Jumat, 11 November 2011

New York, New York

It's just as well that I've tried three times to get in to the New York Marathon via the lottery scheme and failed because the rules are changing and soon it will no longer be a case of  "three strikes and you are in". Also, the qualifying times are becoming much more demanding:

The 40-44 male age group, randomly chosen from the one I'll be in as of next year jumps from 3:10 to 2:50! On the other hand, the corresponding Half Marathon qualifying time is 1:23 which is a time I have already beaten myself (although, admittedly, at the spritely age of 39). According to Jack Daniels, the legendary running coach and author of "The Daniels Running Formula" (as opposed to the legendary Bourbon whiskey), a time of 1:23 equates to a Marathon time of 2:54. If anything I would expect the Half Marathon qualifying time to be even more stringent but I'm not complaining because it may well be my only ticket to guaranteed entry after 2012. The qualifiying times for the other age groups are very close to the predictions made by the formula which is interesting, given that they are supposedly based on a 75% percentile. Personally, I find it hard to believe that if I were to run the New York Marathon in 2 hours and 50 minutes I would only be in the top 25%. In fact, looking at the results from this year's New York Marathon, the guy who came in just under 2:50 finished in 61st place in his age group, out of 5,884 runners in the same age group who finished the race. Maybe the "75%" is based on the times that people hope to achieve, rather than the times they actually achieve.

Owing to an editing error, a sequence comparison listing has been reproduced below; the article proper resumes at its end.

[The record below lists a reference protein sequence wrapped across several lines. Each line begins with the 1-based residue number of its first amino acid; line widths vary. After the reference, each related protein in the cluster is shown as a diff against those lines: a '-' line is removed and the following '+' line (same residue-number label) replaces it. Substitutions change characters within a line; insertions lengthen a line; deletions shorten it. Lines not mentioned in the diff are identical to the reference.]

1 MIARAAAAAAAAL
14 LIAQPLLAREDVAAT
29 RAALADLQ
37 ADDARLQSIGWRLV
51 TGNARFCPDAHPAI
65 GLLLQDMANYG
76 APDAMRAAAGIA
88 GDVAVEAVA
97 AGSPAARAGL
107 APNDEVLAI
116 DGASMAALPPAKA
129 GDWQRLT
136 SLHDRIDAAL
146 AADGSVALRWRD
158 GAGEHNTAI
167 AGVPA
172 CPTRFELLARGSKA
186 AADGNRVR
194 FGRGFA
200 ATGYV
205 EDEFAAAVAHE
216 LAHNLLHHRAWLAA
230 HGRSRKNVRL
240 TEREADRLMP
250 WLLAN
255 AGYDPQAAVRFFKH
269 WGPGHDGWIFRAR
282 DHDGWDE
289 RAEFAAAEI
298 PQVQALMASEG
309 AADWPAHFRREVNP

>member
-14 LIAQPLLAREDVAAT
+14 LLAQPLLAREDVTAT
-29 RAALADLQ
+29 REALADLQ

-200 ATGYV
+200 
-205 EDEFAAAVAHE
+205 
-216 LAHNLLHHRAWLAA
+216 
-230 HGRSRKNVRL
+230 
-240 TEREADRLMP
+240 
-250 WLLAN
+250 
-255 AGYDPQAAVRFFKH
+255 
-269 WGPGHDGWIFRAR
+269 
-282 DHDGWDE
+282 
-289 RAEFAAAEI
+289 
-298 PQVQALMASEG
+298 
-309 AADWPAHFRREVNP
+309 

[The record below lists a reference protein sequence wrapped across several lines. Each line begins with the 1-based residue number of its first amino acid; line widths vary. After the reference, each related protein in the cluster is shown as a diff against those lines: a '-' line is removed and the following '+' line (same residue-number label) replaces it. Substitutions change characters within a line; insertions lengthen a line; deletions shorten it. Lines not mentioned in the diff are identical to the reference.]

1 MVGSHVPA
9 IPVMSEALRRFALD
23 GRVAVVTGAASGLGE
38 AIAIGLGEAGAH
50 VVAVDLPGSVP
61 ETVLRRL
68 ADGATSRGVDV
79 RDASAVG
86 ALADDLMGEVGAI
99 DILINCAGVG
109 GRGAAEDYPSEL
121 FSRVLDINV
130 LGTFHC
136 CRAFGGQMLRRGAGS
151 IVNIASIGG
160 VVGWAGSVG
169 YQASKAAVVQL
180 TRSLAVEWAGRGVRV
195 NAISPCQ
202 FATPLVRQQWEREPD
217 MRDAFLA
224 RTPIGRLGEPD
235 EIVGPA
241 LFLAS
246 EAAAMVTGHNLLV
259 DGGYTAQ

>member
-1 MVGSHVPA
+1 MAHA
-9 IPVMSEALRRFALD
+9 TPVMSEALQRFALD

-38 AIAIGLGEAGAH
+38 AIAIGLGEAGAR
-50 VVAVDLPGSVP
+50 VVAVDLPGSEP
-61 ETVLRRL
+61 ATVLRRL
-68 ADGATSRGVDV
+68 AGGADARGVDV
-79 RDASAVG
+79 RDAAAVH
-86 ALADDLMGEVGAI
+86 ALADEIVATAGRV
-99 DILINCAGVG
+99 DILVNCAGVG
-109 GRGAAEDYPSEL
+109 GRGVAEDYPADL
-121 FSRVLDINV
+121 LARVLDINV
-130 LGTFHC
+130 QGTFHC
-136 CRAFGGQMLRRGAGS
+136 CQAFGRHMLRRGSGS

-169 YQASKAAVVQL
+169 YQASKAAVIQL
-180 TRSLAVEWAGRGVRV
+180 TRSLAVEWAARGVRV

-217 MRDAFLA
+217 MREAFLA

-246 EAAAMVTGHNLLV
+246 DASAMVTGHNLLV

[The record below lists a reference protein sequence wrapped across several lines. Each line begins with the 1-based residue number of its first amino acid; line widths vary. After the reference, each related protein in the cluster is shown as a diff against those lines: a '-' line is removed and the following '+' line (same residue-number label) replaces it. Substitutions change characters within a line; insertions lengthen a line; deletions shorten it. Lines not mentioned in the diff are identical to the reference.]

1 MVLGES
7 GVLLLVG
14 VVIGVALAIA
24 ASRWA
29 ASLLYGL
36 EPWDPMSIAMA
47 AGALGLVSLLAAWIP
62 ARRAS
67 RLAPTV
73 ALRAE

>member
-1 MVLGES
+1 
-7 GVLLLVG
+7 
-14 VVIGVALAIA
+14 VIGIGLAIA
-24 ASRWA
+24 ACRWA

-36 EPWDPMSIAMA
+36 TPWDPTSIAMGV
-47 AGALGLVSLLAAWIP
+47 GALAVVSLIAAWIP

So it looks like the New York Marathon is trying to knock the Boston Marathon off its pedestal, as the race that many amateur runners aspire to qualify for. People talk about getting a "BQ" - Boston Qualifier - more than they talk about getting a "PB" - Personal Best. Boston is to Marathons as Kona is to the Ironman (although I do think that it is a lot easier, relatively speaking, to qualify for Boston). The qualifying times for Boston are as follows, although it should be noted that they are not guaranteed: instead, slots are opened up first to those that have a qualifying time more than 20 minutes faster than the cutoff and then those who are 10 minutes faster, etc.

2013 Qualifying Times (effective September 24, 2011)

Age GroupMenWomen
18-343hrs 05min 00sec3hrs 35min 00sec
35-393hrs 10min 00sec3hrs 40min 00sec
40-443hrs 15min 00sec3hrs 45min 00sec
45-493hrs 25min 00sec3hrs 55min 00sec
50-543hrs 30min 00sec4hrs 00min 00sec
55-593hrs 40min 00sec4hrs 10min 00sec
60-643hrs 55min 00sec4hrs 25min 00sec
65-694hrs 10min 00sec4hrs 40min 00sec
70-744hrs 25min 00sec4hrs 55min 00sec
75-794hrs 40min 00sec5hrs 10min 00sec
80 and over4hrs 55min 00sec5hrs 25min 00sec
Unlike previous years, an additional 59 seconds will NOT be accepted for each age group time standard.

So, as you can see, in the 40-44 male age group, for example, the qualifying time for Boston is 25 minutes slower than the qualifying time for the New York Marathon. The difference is that there is no lottery system in Boston so, other than a limited number of people who gain access through specialized running travel agencies (paying lot's of money), the qualifying times apply to everyone. Ironically, a "BQ" time no longer guarantees entry to the Boston Marathon while the much more demanding "NYQ" time does at least guarantee entry to the New York Marathon.

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